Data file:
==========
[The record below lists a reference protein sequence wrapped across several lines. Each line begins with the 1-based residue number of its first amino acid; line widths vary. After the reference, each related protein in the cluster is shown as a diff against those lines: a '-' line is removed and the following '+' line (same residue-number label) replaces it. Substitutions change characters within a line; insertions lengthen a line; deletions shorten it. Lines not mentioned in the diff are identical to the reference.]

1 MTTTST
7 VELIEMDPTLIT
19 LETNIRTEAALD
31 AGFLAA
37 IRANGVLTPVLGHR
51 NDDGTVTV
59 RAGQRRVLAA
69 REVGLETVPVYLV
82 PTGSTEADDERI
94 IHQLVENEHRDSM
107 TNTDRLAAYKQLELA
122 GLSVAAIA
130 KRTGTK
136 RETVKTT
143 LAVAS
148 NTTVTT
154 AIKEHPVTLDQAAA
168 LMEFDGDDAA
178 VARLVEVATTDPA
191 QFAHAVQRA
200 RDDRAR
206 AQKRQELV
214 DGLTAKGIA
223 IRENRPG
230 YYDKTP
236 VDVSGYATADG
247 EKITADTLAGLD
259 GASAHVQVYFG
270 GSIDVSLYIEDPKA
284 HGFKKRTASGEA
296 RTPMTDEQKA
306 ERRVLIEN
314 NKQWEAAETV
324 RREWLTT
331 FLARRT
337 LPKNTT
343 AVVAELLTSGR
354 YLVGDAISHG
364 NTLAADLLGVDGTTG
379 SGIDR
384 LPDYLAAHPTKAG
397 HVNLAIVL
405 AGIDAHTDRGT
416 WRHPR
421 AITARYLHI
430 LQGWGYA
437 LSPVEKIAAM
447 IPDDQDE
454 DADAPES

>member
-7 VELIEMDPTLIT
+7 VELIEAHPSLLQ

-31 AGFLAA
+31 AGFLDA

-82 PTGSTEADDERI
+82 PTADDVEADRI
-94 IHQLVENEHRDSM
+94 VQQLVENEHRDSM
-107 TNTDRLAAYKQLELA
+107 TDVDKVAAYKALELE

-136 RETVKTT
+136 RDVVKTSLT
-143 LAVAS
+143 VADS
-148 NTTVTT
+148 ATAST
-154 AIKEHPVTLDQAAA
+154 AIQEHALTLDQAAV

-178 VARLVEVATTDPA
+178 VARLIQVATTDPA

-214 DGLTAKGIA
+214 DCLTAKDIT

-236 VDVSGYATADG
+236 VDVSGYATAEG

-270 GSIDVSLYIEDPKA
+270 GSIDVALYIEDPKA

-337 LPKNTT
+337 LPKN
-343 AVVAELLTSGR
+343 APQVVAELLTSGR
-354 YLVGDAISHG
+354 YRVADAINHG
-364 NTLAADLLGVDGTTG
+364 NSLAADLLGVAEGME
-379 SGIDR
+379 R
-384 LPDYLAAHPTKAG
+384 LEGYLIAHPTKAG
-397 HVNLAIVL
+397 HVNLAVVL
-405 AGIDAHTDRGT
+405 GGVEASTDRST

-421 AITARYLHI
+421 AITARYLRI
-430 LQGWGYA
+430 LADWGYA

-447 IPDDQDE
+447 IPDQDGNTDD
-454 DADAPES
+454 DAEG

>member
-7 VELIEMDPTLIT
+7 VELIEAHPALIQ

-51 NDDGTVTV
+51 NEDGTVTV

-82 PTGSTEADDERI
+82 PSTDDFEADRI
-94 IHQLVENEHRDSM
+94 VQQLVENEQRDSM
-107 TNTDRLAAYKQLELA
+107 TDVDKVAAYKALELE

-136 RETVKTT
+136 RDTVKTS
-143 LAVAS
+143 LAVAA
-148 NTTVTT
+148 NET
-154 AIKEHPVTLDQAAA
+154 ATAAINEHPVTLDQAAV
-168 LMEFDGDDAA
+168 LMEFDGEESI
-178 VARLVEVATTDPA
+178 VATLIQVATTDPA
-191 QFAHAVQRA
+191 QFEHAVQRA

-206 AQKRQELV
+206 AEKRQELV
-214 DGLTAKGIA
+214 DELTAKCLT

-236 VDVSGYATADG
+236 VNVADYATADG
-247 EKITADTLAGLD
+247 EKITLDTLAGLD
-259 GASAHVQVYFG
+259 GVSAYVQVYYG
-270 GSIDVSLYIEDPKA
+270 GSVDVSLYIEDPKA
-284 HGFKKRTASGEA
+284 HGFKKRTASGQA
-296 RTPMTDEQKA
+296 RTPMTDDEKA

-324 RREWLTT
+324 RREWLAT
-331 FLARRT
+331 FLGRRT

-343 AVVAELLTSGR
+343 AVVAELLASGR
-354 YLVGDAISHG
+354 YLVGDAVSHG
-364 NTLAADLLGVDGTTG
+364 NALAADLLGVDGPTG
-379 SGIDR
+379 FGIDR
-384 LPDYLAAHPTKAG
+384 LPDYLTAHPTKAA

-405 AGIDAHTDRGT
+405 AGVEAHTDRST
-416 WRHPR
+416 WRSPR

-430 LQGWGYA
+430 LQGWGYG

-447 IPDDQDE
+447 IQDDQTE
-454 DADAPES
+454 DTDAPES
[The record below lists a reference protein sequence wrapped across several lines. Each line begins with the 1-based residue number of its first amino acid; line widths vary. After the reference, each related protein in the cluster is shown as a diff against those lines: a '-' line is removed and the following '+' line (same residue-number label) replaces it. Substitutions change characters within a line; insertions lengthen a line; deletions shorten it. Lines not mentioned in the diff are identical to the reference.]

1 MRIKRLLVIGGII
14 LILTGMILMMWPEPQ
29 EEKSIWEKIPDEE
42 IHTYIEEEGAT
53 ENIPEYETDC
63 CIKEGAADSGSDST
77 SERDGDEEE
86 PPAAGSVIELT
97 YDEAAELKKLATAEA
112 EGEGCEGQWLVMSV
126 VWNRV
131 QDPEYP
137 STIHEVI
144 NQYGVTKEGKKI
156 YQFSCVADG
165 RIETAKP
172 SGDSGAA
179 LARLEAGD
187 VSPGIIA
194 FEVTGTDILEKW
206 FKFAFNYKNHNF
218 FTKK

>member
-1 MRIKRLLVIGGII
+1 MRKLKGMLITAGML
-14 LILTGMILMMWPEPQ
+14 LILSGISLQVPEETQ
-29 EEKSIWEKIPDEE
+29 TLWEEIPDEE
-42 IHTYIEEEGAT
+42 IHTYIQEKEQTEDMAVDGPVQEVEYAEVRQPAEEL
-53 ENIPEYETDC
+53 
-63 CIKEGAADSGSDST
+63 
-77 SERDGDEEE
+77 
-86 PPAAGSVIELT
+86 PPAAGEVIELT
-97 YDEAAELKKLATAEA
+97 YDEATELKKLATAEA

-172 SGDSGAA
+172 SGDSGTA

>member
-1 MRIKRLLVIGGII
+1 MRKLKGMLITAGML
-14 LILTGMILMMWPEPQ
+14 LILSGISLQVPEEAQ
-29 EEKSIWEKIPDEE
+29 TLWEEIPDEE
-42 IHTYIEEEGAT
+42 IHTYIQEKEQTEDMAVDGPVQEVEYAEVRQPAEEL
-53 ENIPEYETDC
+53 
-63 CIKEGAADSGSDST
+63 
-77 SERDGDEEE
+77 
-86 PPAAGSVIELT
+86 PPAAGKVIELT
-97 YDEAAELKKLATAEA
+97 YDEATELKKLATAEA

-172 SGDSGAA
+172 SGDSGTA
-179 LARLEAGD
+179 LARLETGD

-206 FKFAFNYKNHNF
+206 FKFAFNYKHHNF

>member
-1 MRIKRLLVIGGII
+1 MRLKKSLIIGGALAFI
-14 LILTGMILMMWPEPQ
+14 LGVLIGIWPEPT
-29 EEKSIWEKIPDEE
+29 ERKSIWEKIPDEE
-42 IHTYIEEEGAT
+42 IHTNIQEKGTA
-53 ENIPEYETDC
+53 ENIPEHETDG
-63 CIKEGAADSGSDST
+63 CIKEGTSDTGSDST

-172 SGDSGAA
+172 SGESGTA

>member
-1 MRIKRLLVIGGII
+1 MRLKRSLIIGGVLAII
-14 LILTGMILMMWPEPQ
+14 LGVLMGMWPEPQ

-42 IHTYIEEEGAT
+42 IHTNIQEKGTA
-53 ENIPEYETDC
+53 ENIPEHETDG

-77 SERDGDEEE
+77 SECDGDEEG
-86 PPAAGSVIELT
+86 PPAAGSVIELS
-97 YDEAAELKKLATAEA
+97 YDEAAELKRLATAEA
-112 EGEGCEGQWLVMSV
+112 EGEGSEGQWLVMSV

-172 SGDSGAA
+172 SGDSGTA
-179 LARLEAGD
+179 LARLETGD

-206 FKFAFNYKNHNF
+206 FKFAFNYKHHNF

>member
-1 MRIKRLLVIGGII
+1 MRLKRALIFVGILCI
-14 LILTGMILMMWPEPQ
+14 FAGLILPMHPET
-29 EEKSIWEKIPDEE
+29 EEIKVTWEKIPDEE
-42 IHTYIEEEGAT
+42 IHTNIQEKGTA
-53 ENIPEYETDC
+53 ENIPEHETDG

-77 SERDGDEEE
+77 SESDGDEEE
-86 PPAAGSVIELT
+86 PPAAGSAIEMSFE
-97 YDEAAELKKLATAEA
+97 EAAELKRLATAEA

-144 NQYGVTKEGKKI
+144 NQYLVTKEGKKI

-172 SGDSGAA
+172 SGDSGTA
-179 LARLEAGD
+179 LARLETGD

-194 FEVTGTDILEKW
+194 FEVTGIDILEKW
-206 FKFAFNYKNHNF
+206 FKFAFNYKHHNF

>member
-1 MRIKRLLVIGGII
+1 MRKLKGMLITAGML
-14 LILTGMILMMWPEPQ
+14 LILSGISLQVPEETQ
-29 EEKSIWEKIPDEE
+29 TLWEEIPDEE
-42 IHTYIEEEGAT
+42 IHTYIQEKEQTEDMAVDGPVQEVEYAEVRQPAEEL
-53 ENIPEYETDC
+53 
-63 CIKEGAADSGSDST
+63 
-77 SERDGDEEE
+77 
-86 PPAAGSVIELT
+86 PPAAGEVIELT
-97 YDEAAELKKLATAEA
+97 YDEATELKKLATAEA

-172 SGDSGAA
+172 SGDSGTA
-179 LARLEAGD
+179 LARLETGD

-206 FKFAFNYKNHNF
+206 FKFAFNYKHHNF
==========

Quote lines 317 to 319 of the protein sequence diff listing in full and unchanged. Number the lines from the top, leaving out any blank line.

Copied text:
+86 PPAAGEVIELT
-97 YDEAAELKKLATAEA
+97 YDEATELKKLATAEA